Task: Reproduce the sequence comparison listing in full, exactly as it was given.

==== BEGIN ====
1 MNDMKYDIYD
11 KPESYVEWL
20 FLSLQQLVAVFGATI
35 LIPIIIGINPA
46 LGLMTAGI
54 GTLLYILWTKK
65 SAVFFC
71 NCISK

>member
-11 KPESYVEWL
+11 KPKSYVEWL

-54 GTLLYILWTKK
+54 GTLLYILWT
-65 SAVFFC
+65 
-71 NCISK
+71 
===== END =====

1 MNDMKYDIYD
11 KPESYVEWL
20 FLSLQQLVAVFGATI
35 LIPIIIGINPA
46 LGLMTAGI
54 GTLLYILWTKK
65 SAVFFC
71 NCISK

>member
-11 KPESYVEWL
+11 KPKSYVEWL

-54 GTLLYILWTKK
+54 GTLLYILWT
-65 SAVFFC
+65 
-71 NCISK
+71 